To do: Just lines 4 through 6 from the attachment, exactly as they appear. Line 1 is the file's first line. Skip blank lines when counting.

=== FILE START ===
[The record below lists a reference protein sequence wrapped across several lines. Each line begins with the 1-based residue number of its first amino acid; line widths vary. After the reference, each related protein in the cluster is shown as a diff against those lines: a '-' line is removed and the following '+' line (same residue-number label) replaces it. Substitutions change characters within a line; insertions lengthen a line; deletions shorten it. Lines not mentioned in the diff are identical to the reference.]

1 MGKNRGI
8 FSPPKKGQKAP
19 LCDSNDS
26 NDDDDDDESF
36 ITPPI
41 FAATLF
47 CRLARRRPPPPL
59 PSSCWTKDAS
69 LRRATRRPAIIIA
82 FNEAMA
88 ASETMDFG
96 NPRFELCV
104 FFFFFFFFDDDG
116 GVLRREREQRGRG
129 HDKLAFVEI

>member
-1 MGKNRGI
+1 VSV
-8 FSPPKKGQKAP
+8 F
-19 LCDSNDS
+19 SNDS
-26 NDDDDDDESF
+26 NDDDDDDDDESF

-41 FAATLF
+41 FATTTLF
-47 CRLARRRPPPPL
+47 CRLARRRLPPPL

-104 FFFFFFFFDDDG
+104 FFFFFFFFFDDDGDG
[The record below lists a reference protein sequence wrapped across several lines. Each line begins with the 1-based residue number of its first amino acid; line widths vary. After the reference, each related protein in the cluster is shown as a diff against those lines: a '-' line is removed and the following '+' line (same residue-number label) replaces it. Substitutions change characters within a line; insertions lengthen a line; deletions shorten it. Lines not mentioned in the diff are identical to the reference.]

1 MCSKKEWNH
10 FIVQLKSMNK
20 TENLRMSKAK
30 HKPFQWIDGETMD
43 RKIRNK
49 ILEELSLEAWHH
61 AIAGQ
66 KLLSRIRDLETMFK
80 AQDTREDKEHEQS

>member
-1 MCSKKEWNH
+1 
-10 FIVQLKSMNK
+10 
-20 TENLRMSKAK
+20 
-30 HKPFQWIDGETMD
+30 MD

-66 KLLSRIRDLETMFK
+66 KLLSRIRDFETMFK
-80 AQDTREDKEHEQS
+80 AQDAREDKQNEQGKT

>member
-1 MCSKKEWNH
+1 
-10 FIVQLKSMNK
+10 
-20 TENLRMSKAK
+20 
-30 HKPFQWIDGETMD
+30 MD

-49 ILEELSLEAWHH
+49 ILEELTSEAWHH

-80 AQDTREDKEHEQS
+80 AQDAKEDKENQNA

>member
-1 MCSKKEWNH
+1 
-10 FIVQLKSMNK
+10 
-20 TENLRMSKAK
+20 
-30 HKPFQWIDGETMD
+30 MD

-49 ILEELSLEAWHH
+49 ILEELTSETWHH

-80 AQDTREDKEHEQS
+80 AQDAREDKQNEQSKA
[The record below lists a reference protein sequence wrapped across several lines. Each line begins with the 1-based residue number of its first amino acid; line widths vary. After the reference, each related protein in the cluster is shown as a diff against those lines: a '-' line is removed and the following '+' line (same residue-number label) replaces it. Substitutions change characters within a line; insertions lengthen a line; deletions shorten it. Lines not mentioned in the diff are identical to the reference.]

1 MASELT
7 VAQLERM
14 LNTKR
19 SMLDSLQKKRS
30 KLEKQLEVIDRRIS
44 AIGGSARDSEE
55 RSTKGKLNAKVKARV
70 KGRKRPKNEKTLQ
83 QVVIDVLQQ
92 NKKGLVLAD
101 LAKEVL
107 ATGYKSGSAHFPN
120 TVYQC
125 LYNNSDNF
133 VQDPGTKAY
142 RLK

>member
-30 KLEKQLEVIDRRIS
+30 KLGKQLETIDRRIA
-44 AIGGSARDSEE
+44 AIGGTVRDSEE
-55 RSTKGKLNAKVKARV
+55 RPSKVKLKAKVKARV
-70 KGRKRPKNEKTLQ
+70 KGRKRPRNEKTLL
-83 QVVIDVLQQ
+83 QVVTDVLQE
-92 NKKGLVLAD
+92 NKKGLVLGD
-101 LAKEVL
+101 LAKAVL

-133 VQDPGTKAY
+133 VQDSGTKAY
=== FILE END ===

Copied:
19 LCDSNDS
26 NDDDDDDESF
36 ITPPI